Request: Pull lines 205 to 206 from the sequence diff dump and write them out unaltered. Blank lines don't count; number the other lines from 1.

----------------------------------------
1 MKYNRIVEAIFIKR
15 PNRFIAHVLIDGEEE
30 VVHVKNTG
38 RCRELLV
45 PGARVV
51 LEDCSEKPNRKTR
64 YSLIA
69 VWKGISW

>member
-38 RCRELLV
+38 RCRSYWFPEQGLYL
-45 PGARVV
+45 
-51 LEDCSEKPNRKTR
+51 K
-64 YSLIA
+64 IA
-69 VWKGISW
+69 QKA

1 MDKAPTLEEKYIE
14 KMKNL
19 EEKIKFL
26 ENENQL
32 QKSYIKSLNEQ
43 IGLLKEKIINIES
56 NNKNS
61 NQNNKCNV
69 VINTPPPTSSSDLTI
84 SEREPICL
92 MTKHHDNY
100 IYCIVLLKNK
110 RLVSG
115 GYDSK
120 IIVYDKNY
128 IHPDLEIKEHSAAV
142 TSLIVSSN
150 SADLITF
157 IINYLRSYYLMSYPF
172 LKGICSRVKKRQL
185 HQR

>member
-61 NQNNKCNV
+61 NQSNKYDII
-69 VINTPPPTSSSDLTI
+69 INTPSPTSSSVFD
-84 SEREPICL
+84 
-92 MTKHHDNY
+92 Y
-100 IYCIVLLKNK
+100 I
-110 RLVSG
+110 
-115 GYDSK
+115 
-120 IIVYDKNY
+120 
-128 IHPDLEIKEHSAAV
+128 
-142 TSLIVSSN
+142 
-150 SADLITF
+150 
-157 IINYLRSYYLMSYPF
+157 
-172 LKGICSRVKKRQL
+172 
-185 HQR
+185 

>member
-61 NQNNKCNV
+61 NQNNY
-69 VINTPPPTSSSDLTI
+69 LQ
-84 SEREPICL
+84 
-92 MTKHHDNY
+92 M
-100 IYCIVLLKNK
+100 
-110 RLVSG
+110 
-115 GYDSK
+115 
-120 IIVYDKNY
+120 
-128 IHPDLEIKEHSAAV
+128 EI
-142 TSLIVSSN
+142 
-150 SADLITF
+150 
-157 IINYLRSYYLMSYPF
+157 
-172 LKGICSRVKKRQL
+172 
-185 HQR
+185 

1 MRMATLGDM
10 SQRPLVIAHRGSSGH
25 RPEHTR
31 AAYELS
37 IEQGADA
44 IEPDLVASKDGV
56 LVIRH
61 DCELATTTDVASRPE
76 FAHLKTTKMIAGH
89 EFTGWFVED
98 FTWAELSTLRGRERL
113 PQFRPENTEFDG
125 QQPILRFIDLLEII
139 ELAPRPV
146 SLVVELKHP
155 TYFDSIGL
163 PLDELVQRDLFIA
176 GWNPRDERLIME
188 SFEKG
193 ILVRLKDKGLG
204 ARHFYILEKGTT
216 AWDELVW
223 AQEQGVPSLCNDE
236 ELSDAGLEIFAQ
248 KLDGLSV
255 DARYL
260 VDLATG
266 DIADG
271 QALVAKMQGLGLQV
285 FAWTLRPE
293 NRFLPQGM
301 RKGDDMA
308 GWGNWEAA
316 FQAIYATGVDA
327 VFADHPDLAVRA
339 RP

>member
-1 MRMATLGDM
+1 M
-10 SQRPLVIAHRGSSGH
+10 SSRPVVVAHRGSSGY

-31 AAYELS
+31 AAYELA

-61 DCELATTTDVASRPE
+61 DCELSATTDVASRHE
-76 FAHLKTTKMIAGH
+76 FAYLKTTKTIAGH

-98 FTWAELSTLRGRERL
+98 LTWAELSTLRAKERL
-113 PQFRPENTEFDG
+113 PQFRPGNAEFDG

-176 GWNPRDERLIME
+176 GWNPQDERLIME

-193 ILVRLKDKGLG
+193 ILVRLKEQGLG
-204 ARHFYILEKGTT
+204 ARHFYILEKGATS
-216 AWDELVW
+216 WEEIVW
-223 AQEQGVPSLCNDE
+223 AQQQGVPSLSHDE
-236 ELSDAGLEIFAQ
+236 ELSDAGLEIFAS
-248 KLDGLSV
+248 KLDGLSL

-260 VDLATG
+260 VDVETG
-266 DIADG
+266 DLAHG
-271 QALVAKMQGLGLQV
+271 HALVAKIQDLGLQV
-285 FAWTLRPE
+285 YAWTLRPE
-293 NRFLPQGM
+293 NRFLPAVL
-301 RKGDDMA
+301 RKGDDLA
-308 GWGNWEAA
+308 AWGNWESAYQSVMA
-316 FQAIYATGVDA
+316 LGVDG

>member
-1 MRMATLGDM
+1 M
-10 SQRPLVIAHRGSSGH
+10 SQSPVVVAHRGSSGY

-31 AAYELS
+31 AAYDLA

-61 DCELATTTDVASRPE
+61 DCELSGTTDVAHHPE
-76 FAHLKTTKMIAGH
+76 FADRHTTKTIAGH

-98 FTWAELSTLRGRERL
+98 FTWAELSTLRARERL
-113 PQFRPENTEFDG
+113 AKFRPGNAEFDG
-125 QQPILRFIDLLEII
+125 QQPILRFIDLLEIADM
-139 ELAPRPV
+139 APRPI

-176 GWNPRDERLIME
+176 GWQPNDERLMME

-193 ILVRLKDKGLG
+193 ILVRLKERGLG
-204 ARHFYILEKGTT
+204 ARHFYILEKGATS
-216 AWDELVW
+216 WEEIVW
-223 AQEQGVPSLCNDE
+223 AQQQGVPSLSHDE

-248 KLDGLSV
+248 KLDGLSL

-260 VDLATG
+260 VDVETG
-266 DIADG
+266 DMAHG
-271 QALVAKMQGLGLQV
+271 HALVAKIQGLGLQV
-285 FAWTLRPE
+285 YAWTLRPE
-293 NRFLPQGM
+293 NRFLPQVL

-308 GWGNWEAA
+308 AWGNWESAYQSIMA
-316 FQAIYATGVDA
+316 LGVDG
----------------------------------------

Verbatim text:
-216 AWDELVW
+216 WEEIVW